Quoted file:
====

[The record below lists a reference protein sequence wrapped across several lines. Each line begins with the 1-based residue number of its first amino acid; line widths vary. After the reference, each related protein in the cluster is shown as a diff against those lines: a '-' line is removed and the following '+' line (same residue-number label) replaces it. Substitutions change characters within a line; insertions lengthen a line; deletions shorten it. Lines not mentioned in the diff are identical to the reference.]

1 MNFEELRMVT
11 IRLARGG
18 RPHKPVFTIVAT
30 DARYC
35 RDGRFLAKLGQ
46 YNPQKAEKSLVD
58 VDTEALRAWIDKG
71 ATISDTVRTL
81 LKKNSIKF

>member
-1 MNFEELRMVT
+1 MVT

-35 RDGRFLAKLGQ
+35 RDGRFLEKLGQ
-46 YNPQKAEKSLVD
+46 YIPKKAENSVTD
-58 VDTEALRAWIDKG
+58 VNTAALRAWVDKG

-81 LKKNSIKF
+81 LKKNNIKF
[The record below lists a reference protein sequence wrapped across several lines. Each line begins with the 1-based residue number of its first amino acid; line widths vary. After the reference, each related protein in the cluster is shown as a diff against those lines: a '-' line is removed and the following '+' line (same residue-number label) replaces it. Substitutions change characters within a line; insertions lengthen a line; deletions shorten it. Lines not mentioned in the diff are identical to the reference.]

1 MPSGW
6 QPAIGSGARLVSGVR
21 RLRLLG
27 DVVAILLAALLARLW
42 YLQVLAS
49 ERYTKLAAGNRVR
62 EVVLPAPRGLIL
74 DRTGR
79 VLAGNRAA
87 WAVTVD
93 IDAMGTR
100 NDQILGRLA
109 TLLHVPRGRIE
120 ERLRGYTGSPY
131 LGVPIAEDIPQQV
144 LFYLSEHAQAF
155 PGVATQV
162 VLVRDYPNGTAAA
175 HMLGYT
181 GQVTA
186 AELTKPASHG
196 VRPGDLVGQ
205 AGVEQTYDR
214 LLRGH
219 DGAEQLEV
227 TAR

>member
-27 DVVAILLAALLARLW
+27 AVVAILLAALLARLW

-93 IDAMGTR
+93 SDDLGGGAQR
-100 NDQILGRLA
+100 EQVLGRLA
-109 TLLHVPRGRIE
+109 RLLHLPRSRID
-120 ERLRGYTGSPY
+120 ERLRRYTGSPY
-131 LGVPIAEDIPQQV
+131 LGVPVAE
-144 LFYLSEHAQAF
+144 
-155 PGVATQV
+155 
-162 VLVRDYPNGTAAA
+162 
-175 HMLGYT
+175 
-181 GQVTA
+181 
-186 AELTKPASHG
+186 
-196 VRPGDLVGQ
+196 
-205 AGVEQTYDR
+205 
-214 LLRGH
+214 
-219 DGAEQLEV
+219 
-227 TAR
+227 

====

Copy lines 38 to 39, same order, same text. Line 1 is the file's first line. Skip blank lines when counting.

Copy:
144 LFYLSEHAQAF
155 PGVATQV